The Congressional resolution passed last week gives Bush another $100 billion to continue the U.S. occupation of Iraq. That much is now guaranteed. The timelines and restrictions included in the bill -- clearly responding to the strong public support for ending the war-- were weakened almost to the disappearing point to allow the razor-thin vote. Very few of those toothless restrictions will likely make it into the final bill that must survive a super-majority in the Senate, a House-Senate conference committee, and a likely Bush veto.
But the effort to hold Congress members to their electoral mandate must be continued and ratcheted up, not abandoned, even as we look towards pressing alternative centers of power (city councils, state legislatures, mayors and governors, newspaper editorial boards, influential clergy, etc.) as instruments to pressure Congress from new directions.
Congress is not the peace movement. So the peace movement must stay unified on our principles and our demands, in the face of congressional waffling and "realistic" pragmatism, unfortunately promoted by one influential part of our movement. Whatever they do, we must stay consistent on demanding an end to the U.S. occupation: de-funding (not re-funding) the war, and bringing home (not redeploying) all (not just some) of the troops (including the mercenaries). The longstanding AFSC slogan has it right: "Not one more death, not one more dollar." That means STOP funding the war. STOP allowing Bush to send more U.S. troops to kill more Iraqis and be killed in the process. Just stop.
These talking points are in two parts: first, an assessment of why the real peace movement must continue to stand on principle and oppose the supplemental gift of $100 billion to Bush to continue the occupations. Second an assessment of some of the rising dangers of a U.S. attack on Iran, and its potential consequences.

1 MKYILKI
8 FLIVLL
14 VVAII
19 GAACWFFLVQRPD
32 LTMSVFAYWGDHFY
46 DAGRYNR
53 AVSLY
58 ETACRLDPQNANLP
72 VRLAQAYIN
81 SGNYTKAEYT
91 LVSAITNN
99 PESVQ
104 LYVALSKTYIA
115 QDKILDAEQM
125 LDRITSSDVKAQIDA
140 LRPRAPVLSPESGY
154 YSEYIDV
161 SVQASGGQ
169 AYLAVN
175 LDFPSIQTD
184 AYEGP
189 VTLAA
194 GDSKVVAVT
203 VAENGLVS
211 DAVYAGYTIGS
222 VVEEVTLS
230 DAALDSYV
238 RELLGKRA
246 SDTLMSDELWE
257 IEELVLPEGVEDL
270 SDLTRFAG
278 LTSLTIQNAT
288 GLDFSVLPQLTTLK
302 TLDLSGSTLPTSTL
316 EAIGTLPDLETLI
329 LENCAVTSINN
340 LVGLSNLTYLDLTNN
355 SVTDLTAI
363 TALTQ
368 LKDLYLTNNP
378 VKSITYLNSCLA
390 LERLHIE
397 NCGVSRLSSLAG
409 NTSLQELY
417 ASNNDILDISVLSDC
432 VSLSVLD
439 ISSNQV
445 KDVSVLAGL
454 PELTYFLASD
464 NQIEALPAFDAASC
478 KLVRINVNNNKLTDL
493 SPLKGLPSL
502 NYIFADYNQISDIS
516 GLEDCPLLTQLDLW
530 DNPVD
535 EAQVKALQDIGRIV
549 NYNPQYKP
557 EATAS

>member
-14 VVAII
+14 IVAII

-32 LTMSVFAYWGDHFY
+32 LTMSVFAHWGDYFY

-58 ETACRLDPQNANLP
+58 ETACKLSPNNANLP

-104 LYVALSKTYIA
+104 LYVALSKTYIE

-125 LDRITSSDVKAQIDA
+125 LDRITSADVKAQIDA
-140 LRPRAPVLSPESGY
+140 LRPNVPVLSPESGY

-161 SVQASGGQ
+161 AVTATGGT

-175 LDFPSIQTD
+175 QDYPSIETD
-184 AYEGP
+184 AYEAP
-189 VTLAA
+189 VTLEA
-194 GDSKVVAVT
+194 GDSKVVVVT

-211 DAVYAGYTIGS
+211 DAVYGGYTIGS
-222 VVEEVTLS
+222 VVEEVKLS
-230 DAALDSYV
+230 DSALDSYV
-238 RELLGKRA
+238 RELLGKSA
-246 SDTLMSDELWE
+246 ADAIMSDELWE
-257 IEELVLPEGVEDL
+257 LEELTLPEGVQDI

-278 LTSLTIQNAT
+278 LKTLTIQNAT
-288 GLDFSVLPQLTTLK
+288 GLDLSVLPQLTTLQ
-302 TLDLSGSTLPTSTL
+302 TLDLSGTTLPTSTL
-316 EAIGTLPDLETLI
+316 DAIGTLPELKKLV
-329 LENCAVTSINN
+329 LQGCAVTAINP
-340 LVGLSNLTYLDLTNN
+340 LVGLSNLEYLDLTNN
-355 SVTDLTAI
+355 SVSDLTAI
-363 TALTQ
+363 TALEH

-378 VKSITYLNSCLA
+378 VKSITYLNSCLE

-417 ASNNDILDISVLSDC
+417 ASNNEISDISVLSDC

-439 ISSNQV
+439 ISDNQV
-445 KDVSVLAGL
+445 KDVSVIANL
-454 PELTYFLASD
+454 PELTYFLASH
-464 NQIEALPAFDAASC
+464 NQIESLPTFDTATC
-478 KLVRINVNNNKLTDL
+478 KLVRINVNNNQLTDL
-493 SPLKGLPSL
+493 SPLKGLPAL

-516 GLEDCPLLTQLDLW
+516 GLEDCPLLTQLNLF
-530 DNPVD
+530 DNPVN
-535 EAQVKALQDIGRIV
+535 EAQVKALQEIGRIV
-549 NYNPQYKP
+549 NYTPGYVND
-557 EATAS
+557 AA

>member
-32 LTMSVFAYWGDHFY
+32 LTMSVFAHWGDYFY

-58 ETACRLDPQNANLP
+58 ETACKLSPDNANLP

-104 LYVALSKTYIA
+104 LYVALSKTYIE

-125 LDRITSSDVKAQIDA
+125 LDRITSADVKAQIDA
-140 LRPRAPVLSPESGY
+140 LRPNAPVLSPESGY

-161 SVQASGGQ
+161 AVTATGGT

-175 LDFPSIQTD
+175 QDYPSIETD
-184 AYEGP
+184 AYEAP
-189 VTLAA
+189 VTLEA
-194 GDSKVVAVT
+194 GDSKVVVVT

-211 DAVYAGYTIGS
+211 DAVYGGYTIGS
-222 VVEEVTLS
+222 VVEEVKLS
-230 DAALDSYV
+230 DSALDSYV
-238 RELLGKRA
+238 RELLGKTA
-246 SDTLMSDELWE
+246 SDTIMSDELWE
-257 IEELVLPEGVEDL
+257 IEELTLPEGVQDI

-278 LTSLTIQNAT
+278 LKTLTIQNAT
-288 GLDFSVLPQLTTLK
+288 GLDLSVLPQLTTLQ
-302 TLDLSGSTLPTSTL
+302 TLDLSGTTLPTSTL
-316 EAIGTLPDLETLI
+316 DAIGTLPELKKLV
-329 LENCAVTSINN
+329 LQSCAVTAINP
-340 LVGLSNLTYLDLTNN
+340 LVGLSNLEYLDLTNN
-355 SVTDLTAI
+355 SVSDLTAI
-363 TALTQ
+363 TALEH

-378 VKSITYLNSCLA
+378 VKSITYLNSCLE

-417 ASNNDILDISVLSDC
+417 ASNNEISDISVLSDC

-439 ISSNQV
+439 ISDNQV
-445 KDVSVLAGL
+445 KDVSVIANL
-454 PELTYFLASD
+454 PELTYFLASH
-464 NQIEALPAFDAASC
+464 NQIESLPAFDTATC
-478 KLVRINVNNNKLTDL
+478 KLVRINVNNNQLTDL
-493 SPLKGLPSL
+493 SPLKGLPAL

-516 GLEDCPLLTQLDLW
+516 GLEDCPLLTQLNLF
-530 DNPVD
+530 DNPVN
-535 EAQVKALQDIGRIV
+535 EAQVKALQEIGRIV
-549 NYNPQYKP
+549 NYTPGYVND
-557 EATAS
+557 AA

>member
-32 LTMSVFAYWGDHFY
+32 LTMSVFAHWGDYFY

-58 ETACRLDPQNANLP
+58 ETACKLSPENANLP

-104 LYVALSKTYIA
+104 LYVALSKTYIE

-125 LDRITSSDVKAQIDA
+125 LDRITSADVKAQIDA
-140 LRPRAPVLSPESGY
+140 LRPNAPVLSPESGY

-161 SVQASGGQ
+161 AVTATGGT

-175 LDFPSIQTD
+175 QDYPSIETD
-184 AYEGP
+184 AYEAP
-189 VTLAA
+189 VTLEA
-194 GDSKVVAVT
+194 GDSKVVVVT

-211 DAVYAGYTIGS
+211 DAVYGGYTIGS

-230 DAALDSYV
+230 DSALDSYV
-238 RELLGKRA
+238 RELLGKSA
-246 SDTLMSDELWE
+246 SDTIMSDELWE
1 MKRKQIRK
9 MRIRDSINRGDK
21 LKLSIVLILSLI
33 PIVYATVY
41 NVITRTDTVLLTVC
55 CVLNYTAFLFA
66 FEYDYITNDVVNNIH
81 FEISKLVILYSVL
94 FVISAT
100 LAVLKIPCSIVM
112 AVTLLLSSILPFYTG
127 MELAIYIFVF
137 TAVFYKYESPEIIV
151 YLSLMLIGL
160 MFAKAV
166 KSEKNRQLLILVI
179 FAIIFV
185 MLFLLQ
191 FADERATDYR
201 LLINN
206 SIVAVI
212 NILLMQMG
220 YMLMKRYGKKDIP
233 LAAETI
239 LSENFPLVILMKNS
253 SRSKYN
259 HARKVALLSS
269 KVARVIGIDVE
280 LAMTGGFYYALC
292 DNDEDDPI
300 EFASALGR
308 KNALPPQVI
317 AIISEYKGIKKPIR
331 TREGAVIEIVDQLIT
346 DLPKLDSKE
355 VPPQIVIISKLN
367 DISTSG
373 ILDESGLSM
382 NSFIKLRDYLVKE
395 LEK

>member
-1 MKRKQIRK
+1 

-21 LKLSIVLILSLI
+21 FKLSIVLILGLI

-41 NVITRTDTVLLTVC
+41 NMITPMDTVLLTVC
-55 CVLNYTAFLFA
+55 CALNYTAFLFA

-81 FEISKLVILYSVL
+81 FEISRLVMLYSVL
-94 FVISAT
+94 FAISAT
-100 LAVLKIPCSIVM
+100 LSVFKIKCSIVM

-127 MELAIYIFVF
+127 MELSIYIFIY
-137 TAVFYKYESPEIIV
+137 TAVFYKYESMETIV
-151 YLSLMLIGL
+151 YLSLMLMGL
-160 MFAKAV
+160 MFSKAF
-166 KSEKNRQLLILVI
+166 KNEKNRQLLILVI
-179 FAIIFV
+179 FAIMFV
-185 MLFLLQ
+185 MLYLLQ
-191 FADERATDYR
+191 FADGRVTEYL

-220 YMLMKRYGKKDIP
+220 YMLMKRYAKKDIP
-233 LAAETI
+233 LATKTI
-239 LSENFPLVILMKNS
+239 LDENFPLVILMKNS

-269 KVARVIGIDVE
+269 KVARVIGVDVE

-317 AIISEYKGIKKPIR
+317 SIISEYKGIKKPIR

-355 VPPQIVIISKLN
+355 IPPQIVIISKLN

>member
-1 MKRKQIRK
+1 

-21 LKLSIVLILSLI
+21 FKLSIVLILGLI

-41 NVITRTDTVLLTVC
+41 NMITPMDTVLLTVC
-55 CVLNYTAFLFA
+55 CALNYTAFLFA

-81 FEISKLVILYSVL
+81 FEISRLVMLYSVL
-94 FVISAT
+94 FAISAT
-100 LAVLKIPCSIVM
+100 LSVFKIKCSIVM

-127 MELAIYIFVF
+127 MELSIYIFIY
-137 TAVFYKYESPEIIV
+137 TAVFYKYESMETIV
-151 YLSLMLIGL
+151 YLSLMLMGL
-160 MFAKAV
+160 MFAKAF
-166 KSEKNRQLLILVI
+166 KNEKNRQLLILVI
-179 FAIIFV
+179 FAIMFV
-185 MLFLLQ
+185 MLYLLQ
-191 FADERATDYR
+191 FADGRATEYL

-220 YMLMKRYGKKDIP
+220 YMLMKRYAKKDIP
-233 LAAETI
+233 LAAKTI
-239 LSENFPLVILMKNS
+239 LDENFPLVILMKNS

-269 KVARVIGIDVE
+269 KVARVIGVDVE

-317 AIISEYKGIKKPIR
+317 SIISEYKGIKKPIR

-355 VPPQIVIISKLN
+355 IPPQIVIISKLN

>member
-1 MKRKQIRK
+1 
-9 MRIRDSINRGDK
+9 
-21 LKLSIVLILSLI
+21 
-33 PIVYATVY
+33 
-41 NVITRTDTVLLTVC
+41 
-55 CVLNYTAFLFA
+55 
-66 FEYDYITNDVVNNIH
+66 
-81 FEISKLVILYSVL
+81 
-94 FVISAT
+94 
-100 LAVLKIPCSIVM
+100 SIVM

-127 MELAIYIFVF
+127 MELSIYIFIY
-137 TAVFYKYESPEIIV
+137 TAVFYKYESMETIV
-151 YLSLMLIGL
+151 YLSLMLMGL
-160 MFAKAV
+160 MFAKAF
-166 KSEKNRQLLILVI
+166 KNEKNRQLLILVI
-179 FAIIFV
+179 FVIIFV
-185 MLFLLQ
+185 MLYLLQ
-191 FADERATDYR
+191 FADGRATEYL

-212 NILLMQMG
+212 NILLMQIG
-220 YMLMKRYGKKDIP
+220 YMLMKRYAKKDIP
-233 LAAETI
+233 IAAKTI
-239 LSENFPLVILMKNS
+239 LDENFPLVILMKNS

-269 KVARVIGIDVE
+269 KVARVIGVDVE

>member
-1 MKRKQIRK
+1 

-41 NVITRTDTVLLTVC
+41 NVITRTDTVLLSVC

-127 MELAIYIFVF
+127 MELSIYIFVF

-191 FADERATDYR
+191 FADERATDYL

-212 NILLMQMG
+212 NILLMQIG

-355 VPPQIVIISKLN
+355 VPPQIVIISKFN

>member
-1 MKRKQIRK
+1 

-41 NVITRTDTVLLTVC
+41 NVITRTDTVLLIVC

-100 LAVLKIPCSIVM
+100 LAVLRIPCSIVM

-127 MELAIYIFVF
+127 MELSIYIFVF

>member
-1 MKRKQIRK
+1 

THE SUPPLEMENTAL FUNDING BILL
The Democratic leadership in the House claims the $125 billion supplemental is the way to end the war. Something passed in the Senate may include some of the same claims. Aside from setting a date for bringing home troops, the House version included a number of items many in the peace movement would ordinarily support - veterans' health benefits, Katrina survivors' assistance, children's health insurance....
So if there's a timeline, what's the problem with the supplemental? Why shouldn't peace activists support it?
Because it gives President Bush another $100 billion to continue the wars in Afghanistan and Iraq. And it doesn't end the occupation or prevent expansion of the war to Iran.
The above is from Phyllis Bennis' "Opposing the Iraq Supplemental & Iran Threats" (Democracy Rising). Liang noted it and Bennis goes on through the bill (what's in it, what's not) after the above excerpt ends.
In the New York Times today, Alissa J. Rubin's "70 Killed in Wave of Revenge in Northern Iraq" tells you: